"Many people think that Arabs - especially the bin Laden and especially Osama's sons - are all terrorists," Omar said in 2008 Associated Press. "That is simply not true."
He wanted to become an "ambassador of peace," he added. He wants to try to make up for his father's "big mistake". A colossal task, no question about it. Even if he will probably never shake off Osama bin Laden's bloody legacy completely, Omar says that he has finally made some kind of peace with himself.
A peace that he also owes to painting.
'West Water' by Omar bin Laden
"I want the world to see that I've grown; that I feel comfortable with myself for the first time in my life. The past is behind us and you have to learn to live with what has passed," he says . "You have to forgive, if not forget, so that you can find peace."
With his wife Zaina Mohamed Al-Sabah and a couple of horses, Omar has been living in Normandy in northern France for several years.
Zaina also has a passion for art. Omar recalls that shortly after meeting in 2006, the two of them spent hours drawing and playing around with Photoshop together. But when other things became more important in her life, the hobby disappeared more and more from her everyday life. With the beginning of the corona pandemic and the lockdown, Zaina, like so many other people, returned to her creative side to fight boredom. She started drawing buildings and houses. Soon she suggested that Omar give painting a try.
'The Nile' by Omar bin Laden
Omar bin Laden draws his artistic inspiration from what surrounds him: his wife and friends; the peace of mind that he feels when he rides or watches the river flow past his home. His work clearly shows his appreciation for nature. But while the pastoral landscape scenes remind him of "the beautiful place" he now lives in, others are far less welcoming.
When asked about the melancholy that speaks in some of his pictures, Omar says: "I'm sad how the world has changed since I was a child. I see sadness in the eyes of others. I feel the pain they feel. I see them Loneliness and the misery caused by hunger and war. I see and feel the pain caused by violence. "
This is the double function of Omar's art: For him it is a method to crystallize the security of his childhood in Saudi Arabia and his new life in France, while at the same time dealing with the trauma from the years in between. This struggle often shows itself conspicuously against the background of a classic American western landscape. It's ironic, of course, considering how bitter his father was about this particular part of the world.
'Wild West' by Omar bin Laden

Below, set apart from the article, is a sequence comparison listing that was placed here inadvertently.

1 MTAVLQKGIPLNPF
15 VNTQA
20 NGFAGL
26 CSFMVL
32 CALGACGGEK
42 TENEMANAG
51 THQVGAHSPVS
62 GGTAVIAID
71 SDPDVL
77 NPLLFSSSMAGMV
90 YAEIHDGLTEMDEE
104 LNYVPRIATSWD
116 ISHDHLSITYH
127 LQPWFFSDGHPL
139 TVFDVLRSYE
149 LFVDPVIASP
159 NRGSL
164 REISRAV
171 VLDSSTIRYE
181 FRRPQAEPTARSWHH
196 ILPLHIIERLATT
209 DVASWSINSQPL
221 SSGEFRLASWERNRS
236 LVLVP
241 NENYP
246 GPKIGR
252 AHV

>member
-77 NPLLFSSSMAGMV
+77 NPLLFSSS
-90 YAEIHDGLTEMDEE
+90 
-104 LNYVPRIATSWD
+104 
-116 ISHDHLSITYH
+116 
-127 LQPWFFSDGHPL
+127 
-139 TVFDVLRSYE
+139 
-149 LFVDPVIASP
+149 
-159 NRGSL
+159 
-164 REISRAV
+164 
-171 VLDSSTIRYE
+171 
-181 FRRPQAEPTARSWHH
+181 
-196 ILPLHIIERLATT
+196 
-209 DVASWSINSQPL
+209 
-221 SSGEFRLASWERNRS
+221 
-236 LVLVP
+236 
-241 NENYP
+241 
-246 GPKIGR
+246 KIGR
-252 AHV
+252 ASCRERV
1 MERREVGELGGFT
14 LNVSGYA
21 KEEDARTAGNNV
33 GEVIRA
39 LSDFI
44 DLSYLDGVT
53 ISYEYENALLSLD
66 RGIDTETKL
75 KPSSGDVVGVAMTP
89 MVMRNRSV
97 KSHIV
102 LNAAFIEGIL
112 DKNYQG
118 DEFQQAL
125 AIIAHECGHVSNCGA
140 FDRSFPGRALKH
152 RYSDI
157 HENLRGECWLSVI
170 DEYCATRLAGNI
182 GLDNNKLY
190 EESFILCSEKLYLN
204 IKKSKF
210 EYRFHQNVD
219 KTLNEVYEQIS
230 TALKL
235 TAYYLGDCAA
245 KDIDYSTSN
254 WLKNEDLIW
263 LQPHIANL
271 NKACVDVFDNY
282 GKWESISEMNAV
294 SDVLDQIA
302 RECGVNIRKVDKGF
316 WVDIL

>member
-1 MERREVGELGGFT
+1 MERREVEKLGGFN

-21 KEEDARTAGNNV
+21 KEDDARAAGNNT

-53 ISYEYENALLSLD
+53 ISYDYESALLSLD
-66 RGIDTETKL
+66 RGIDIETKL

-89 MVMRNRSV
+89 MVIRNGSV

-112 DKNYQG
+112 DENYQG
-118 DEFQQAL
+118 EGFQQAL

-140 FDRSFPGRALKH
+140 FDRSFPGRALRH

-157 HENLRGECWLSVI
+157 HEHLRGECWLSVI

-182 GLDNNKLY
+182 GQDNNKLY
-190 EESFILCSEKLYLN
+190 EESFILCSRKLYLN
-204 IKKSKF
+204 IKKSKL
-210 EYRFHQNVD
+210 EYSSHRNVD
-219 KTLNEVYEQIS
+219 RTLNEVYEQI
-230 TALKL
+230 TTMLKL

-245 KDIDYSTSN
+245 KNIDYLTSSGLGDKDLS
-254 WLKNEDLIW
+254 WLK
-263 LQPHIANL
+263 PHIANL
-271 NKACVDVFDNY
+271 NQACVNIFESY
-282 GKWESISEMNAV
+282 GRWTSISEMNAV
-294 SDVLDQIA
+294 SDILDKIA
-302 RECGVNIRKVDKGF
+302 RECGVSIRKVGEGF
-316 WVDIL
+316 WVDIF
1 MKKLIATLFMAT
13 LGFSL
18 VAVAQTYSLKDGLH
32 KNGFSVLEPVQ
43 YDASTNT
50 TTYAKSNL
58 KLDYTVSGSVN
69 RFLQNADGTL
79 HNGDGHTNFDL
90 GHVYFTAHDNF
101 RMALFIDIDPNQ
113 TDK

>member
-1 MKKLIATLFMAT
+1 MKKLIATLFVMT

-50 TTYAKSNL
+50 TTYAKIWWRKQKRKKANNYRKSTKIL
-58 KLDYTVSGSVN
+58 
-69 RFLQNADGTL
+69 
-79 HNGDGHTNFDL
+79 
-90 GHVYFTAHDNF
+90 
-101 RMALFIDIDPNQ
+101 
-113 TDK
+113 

Omar has never been to the US. Growing up, his image of this far-flung land was shaped by his father, who described America as "the worst civilization mankind has ever seen". But Omar's pictures show that other things also influenced his view of North America. The romantic singing of country and western music that he first heard on the radio as a teenager in Afghanistan. The imagery of his favorite Hollywood films also influenced him.
"I like old westerns," says Omar. "I respect cowboys. I love cowboys' dignity."
The myth of the cowboy is deeply American, and yet it seems to have addressed the son of Osama bin Laden directly: the story of the supposedly noble bandit who takes what he wants and uses violence to achieve his goals. There is no better archetype for that than Omar's beloved Clint Eastwood. It is Merciless, one of his favorite wests, a reckoning with this myth. The film questions cowboy honor - and with it the stories we tell each other about violence and war.
'American dream' by Omar bin Laden
As film critic Brian Eggert writes: "Everything about the plot of Merciless turns the image of classic western characters upside down. Die-hard gunslingers are exposed as cowards, weaklings and liars. The film suggests that a western hero is not necessarily the good one, just the one who survived. "
The same could be said of Omar: the one who survived. The horse-loving cowboy who fights against the course of history to become the good one. The gunslinger - in this case an al-Qaida fighter - who has retired, who keeps returning to the wild west of his imagination, where men have dignity and are masters of their own fate.
Omar will always be his father's son. The past is the past, as he puts it, and one must learn to live with it. Art helped him with this. Painting, he says, helps him to find his inner peace and transports him into "a world of fantasy and dreams". Not only does it offer refuge in the innocence of his childhood or the American prairie, but it is also part of a healing process.
'Dream' by Omar bin Laden
His picture "The Light" shows a black highway leading into an illuminated horizon. The eye is almost drawn to this horizon, over the hill, where the road disappears and a white light shines from an unknown source. It is probably Omar's darkest work, but it is particularly symbolic.
"I think I'm trying to find a light at the end of this dark street," he says. "I hope painting will bring the light back into my life."
'The Light' by Omar bin Laden
'Jinn' by Omar bin Laden
'Deserted' by Omar bin Laden
'Death and Birds' by Omar bin Laden
'Safe Village' by Omar bin Laden
'American Day' by Omar bin Laden